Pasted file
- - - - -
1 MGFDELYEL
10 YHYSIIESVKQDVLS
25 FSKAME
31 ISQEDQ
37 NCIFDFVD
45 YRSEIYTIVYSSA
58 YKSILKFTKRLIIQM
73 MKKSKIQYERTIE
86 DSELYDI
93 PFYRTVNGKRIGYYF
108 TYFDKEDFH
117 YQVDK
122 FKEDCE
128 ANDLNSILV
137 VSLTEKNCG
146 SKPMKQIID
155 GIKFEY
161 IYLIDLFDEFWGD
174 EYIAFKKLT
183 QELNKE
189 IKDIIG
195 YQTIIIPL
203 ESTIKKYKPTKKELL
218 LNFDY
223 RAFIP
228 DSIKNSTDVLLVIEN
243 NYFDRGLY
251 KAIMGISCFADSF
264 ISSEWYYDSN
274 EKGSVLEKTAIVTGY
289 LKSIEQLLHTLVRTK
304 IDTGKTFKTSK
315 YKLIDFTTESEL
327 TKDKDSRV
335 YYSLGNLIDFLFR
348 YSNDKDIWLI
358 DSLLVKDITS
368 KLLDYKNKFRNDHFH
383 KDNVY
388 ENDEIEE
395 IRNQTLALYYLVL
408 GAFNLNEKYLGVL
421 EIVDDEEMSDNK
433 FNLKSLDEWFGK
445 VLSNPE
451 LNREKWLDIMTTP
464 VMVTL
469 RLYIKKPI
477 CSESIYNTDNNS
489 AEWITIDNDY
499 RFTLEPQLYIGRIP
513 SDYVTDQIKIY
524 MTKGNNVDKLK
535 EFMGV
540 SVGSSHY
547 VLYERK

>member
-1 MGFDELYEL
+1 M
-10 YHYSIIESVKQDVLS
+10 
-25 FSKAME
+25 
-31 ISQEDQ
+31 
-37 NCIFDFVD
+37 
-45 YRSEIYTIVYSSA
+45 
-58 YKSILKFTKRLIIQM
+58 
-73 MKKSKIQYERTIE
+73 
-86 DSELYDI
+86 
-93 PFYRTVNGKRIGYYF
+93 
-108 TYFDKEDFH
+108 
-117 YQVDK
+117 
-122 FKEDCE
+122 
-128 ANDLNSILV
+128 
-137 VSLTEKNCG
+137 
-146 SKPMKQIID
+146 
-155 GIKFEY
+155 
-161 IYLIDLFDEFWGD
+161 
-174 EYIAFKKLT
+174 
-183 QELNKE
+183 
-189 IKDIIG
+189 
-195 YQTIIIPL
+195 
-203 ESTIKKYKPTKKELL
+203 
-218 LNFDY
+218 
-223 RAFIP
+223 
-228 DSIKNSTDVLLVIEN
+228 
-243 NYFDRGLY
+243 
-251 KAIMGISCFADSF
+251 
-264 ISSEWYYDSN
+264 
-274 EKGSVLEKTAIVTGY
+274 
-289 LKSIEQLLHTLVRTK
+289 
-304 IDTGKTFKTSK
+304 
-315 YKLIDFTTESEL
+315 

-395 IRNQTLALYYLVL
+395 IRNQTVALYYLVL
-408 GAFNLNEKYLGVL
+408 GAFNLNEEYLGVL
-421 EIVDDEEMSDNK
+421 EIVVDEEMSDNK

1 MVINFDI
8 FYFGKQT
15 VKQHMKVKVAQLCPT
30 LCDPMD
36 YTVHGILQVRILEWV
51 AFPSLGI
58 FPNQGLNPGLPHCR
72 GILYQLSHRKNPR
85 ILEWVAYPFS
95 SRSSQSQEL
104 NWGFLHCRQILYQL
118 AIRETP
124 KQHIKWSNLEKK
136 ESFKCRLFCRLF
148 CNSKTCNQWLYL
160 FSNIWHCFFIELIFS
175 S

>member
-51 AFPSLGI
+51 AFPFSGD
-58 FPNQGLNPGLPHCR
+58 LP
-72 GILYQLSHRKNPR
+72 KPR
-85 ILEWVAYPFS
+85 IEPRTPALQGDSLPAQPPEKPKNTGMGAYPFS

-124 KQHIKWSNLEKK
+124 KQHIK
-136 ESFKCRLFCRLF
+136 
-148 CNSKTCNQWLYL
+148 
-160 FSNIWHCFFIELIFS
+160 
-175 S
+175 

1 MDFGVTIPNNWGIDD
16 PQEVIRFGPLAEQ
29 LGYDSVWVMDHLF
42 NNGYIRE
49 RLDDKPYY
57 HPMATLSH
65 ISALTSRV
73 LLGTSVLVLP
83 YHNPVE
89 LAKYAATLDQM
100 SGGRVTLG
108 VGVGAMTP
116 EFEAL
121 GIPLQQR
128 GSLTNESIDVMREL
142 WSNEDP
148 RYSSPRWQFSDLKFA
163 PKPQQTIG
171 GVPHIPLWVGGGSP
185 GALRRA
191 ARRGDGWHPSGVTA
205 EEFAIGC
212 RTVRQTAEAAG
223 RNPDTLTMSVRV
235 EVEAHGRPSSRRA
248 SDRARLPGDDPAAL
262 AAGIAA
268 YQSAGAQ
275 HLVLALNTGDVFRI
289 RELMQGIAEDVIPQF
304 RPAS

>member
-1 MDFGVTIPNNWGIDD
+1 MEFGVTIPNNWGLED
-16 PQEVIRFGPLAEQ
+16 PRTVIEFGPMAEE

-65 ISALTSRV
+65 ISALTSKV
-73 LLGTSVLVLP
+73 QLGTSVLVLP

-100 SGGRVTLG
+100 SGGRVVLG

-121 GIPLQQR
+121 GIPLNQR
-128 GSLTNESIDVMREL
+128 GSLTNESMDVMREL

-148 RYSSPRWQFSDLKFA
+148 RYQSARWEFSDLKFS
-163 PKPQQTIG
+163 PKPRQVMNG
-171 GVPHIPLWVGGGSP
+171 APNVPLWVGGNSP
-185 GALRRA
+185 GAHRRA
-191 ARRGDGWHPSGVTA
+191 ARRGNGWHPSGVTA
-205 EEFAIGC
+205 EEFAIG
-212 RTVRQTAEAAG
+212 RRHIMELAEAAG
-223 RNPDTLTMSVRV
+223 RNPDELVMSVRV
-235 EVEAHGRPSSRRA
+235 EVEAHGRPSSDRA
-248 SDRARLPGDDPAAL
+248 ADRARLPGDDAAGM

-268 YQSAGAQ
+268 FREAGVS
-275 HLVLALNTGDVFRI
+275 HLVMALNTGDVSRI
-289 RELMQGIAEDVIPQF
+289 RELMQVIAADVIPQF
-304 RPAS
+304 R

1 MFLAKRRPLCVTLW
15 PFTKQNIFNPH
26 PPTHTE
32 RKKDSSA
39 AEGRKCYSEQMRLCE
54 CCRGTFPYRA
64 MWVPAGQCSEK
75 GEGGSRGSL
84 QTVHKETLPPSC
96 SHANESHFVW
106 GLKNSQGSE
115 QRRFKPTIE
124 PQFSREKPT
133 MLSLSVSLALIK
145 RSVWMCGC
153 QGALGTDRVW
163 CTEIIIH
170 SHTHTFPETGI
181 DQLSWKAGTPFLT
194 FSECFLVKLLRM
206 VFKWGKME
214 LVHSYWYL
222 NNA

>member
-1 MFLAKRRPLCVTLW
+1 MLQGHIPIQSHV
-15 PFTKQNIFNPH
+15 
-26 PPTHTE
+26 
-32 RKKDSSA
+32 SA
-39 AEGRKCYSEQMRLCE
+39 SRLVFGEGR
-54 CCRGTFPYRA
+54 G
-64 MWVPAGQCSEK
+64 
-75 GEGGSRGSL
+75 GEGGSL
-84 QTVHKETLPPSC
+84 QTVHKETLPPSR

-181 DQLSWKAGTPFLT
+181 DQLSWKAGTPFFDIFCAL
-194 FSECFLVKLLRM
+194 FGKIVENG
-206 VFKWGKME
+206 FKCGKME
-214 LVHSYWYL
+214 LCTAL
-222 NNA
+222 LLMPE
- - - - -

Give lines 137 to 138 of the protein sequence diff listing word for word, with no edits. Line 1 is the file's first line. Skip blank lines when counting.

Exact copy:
72 GILYQLSHRKNPR
85 ILEWVAYPFS